For years, the big knock on the iPad is that Windows desktop software plays poorly on the touch-based tablet, if it plays at all. The market is littered with failed attempts, namely OnLive's train wreck, as well as a plethora of watered-down versions of Microsoft Office for the iPad.
Now Parallels thinks it has found the answer in a new iPad app called Access, which it unveiled today. Parallels says it spent two years in stealth mode developing a touch-gesture interface that maps to the mouse and keyboard—one that closely resembles the native iPad experience.
Here's how it works: Users launch the Access app over their Wi-Fi or 4G-connected iPad, which, in turn, remotely accesses their Mac or Windows computer running a Parallels desktop agent. Through Access, iPad users can use their full-blown desktop software that's "applified" by the touch-gesture interface.
"The app is unique in that it customizes and optimizes—or 'applifies,' a term Parallels coined—all of your desktop applications by enabling native tap and swipe-type gestures that will be an innovative intuitive experience for iPad users," says Laura DiDio, principal at Information Technology Intelligence Consulting. "It's going to disrupt the market, not the user."
Here's a video of Access in action:
I got a sneak preview of Access earlier this month and was impressed with its speed over 4G, although moving around graphics in Microsoft Office seemed a bit slow and buggy. Not too surprising for a beta version. Then there's the screen-size problem: Some desktop apps require too much screen real estate to ever really work well on a tablet, regardless of Access' magnifying glass feature.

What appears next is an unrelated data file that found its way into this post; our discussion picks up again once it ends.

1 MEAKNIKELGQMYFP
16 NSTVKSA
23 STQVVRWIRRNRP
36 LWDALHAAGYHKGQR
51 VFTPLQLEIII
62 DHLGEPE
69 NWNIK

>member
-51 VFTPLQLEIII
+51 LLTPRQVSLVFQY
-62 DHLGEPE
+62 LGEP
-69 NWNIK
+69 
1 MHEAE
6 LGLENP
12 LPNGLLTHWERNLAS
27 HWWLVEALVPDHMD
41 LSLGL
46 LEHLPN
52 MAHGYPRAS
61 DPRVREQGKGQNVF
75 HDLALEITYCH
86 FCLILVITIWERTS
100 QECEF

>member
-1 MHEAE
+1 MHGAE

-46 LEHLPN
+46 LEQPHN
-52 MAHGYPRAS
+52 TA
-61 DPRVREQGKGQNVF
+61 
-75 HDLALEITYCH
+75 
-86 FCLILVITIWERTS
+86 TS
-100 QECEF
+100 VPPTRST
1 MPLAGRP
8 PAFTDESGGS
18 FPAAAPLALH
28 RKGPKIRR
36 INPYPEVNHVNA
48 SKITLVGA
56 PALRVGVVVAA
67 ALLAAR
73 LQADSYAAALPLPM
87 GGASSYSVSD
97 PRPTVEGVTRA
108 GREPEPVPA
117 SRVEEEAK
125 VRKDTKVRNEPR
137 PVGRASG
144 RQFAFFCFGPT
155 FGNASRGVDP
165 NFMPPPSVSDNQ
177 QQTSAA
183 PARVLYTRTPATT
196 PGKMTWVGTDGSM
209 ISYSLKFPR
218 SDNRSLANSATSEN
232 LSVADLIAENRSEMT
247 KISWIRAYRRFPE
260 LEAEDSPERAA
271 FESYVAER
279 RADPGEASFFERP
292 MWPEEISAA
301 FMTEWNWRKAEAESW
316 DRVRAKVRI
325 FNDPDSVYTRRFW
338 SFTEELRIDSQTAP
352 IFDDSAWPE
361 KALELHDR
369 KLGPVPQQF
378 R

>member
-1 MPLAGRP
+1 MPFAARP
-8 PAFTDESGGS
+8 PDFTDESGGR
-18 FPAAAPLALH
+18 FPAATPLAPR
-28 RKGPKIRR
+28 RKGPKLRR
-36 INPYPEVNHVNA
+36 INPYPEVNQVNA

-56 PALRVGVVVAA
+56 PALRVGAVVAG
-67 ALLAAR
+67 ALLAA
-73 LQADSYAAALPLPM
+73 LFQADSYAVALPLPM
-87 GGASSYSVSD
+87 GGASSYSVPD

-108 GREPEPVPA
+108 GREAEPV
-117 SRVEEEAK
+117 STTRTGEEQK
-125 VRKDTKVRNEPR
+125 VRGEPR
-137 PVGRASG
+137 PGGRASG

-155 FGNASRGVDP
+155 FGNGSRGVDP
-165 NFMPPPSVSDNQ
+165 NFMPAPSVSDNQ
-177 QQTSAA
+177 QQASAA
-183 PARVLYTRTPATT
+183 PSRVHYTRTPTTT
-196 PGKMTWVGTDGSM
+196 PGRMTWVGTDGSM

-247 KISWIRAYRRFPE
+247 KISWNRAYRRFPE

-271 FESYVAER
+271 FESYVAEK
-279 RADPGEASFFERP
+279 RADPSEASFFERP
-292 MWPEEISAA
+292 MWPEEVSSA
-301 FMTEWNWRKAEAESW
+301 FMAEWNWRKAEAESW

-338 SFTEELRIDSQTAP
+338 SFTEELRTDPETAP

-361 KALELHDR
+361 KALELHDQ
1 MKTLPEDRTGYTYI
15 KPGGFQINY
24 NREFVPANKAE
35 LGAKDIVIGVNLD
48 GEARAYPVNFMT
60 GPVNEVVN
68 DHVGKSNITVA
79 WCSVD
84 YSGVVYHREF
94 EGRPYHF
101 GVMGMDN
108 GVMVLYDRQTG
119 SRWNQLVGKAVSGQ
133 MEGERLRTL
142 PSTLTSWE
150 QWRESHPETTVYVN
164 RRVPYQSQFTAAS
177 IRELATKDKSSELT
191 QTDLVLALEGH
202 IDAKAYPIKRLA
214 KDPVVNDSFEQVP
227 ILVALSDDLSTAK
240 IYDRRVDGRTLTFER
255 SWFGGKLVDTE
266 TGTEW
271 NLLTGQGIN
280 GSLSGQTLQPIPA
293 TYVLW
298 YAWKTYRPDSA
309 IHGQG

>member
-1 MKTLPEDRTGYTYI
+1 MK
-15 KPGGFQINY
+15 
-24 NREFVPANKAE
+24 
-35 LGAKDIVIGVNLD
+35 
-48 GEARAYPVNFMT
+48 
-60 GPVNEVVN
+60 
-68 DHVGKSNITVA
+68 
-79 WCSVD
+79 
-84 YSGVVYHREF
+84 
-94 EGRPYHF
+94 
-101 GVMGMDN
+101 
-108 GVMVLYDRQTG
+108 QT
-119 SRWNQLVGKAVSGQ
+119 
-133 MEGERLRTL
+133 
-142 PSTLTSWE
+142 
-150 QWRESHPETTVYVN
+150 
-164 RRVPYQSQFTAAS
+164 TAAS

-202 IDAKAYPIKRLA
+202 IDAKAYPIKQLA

Parallels had hoped to get Access out sooner but faced delays after Apple's developer website was hacked in mid-July and stayed down for a month.
Access is available on the App Store for a free trial run before an annual subscription at $79.99 for each computer being accessed kicks in. After you download the app to the iPad, download a Mac or Windows agent to your computer. The free trial lasts 14 days for the Mac.
The free Windows trial, however, may last several weeks because the Windows agent is still in beta. Parallels says Windows is more of a challenge, because the Windows agent must be tested on many PC hardware configurations.
Tom Kaneshige covers Apple, BYOD and Consumerization of IT for CIO.com. Follow Tom on Twitter @kaneshige. Follow everything from CIO.com on Twitter @CIOonline, Facebook, Google + and LinkedIn. Email Tom at firstname.lastname@example.org